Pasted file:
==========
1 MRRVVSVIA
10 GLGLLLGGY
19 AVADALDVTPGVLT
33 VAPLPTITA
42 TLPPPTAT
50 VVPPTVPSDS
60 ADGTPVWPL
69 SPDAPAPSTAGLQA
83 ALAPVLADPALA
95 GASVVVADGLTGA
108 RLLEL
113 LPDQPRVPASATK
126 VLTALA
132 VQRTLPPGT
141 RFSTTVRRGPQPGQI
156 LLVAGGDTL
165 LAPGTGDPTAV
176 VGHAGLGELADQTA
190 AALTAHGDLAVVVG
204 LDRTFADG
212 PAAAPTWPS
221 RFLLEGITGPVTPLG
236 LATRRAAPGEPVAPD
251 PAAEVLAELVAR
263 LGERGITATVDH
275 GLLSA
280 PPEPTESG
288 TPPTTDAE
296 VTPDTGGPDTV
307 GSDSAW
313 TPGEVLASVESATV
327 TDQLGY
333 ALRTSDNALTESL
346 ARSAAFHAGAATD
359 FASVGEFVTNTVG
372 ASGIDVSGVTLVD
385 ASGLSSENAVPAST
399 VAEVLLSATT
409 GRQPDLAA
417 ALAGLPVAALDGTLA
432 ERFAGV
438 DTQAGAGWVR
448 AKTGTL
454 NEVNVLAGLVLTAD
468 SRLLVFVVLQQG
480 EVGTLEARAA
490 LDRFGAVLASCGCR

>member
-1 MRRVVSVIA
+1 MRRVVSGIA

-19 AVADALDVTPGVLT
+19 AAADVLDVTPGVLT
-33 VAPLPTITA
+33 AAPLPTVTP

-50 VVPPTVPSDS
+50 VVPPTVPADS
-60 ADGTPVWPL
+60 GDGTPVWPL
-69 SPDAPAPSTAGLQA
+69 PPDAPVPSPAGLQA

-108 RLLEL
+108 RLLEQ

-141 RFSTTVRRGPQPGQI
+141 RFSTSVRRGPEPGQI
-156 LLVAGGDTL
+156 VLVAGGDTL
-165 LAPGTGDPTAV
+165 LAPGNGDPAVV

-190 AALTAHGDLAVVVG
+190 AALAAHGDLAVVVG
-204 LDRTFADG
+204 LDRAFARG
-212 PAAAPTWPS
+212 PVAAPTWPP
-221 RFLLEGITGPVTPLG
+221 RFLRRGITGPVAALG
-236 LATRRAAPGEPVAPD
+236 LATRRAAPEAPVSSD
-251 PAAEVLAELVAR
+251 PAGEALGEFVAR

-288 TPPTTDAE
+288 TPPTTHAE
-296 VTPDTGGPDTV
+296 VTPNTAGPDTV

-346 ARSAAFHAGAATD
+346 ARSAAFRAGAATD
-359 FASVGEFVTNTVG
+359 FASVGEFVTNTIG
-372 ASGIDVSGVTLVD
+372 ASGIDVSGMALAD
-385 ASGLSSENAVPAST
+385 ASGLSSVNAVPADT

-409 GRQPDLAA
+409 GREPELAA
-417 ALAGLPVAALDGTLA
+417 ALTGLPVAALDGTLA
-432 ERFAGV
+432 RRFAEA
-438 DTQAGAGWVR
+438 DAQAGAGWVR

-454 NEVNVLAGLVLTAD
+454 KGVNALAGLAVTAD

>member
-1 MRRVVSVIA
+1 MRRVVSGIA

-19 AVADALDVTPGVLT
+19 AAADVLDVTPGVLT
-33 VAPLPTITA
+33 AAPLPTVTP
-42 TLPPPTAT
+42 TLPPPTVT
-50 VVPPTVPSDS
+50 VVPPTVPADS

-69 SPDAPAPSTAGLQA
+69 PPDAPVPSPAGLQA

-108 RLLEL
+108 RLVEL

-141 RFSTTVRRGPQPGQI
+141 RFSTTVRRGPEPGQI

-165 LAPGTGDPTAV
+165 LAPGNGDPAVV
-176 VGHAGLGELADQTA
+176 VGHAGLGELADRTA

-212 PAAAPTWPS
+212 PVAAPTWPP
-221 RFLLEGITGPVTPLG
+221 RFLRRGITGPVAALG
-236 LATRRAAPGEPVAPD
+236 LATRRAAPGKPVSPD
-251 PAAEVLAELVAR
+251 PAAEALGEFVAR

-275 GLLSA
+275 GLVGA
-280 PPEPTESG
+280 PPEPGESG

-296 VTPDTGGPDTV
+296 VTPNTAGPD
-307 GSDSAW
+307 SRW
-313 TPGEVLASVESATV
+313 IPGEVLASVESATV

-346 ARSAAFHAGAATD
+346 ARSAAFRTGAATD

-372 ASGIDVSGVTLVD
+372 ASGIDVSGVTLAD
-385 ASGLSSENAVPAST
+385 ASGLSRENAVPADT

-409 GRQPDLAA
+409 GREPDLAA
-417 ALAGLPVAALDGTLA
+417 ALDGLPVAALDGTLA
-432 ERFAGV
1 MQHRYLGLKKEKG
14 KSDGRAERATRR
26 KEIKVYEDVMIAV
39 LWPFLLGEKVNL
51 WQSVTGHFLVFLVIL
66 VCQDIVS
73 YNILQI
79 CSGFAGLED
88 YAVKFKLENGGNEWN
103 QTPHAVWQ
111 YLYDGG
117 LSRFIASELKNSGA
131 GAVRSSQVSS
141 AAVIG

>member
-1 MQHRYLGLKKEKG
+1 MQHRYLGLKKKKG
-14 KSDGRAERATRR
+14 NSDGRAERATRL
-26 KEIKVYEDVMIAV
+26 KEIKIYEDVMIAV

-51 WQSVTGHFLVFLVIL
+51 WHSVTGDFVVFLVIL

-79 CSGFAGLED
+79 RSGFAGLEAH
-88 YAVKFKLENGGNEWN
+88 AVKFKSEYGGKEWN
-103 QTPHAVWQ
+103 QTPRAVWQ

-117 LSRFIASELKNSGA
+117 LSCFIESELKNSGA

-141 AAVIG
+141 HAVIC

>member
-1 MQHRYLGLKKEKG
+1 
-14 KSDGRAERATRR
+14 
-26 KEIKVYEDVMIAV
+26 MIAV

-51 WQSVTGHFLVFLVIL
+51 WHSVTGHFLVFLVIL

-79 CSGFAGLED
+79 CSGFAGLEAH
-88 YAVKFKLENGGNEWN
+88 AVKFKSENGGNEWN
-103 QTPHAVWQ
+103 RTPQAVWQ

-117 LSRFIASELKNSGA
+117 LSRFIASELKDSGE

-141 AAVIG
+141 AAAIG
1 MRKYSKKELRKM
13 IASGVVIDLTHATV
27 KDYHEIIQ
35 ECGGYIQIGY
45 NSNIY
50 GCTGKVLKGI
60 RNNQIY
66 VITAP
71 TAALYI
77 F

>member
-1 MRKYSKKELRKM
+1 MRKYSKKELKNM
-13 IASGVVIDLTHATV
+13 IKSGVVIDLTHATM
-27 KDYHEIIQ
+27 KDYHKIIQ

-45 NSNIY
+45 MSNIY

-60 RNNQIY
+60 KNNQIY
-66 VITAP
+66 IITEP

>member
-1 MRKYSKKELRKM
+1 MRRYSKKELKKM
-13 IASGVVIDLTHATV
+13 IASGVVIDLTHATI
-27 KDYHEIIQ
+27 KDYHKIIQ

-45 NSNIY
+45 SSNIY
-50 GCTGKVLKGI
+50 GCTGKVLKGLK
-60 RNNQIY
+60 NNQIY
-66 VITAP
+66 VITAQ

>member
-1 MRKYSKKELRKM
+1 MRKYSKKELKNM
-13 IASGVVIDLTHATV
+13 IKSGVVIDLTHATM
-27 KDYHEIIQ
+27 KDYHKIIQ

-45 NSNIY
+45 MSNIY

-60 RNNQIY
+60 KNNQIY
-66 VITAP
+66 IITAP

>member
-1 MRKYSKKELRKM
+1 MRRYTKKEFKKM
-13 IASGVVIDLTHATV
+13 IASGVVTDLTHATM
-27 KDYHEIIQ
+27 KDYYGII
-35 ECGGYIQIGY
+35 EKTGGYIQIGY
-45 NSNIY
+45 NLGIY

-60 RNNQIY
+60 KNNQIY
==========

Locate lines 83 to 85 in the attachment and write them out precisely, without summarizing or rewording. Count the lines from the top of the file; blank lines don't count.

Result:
-296 VTPDTGGPDTV
+296 VTPNTAGPDTV

-346 ARSAAFHAGAATD